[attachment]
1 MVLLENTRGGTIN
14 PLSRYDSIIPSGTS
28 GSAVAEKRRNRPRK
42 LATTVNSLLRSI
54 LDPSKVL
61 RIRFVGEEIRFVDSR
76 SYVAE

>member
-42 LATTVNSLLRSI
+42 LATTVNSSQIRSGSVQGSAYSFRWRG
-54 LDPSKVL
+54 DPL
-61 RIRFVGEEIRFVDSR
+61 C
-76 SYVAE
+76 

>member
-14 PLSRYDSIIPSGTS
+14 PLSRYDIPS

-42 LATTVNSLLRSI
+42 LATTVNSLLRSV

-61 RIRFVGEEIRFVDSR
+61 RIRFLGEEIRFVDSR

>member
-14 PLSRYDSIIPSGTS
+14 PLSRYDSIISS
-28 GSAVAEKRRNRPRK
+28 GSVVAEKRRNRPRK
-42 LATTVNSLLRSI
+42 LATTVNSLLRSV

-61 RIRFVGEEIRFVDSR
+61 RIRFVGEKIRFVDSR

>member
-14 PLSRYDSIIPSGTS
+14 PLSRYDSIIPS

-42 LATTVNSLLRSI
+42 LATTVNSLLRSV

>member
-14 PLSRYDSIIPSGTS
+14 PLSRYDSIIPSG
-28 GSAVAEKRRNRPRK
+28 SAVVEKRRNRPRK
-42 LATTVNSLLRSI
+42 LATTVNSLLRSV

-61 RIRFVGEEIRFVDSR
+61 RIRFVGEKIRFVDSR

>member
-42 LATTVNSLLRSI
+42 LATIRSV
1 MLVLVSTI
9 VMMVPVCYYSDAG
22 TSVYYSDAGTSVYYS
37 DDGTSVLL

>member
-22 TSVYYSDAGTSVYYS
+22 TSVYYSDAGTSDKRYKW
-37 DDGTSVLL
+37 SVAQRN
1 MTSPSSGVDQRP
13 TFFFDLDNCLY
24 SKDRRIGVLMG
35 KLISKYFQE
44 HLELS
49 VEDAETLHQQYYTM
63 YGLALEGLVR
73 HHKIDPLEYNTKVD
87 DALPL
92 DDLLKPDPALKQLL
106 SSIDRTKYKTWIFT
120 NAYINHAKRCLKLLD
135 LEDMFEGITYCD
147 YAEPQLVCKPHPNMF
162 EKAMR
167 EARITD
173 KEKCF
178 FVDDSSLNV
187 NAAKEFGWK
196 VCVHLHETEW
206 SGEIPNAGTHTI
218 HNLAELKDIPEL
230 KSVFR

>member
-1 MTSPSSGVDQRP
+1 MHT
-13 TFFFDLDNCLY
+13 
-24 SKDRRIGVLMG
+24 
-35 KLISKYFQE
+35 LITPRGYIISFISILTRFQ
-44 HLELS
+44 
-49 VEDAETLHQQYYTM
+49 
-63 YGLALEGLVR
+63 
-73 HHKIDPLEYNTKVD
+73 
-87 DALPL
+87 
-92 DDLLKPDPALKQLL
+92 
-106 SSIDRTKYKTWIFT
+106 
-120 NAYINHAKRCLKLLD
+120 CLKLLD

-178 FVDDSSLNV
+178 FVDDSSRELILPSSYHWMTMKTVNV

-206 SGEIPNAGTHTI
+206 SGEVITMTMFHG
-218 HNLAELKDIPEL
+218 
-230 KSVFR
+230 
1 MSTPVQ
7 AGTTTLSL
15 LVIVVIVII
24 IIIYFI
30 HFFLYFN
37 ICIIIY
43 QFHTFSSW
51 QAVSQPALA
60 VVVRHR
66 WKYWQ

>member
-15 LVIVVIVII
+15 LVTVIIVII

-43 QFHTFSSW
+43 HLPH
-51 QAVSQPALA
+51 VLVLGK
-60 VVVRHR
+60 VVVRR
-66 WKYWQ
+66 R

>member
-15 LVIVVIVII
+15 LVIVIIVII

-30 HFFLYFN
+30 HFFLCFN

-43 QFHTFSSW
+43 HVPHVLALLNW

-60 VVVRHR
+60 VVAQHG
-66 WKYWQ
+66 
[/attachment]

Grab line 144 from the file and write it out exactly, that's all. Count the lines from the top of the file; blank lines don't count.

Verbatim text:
+60 VVAQHG